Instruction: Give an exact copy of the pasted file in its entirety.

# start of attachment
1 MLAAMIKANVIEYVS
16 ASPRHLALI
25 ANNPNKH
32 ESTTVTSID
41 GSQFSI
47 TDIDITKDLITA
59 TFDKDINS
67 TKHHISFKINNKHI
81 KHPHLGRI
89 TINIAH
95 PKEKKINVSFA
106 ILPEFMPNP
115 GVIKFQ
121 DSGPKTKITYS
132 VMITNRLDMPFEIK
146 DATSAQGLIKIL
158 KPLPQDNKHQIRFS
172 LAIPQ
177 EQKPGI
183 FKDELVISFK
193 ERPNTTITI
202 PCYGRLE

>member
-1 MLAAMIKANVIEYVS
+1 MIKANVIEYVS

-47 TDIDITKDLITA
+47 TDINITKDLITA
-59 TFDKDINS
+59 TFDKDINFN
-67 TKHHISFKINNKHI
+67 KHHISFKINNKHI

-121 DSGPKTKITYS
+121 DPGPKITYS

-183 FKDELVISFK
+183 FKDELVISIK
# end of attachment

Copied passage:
1 MLAAMIKANVIEYVS
16 ASPRHLALI
25 ANNPNKH
32 ESTTVTSID
41 GSQFSI
47 TDIDITKDLITA
59 TFDKDINS
67 TKHHISFKINNKHI
81 KHPHLGRI
89 TINIAH
95 PKEKKINVSFA
106 ILPEFMPNP
115 GVIKFQ
121 DSGPKTKITYS
132 VMITNRLDMPFEIK
146 DATSAQGLIKIL
158 KPLPQDNKHQIRFS
172 LAIPQ
177 EQKPGI
183 FKDELVISFK
193 ERPNTTITI
202 PCYGRLE

>member
-1 MLAAMIKANVIEYVS
+1 MIKANVIEYVS

-47 TDIDITKDLITA
+47 TDINITKDLITA
-59 TFDKDINS
+59 TFDKDINFN
-67 TKHHISFKINNKHI
+67 KHHISFKINNKHI

-121 DSGPKTKITYS
+121 DPGPKITYS

-183 FKDELVISFK
+183 FKDELVISIK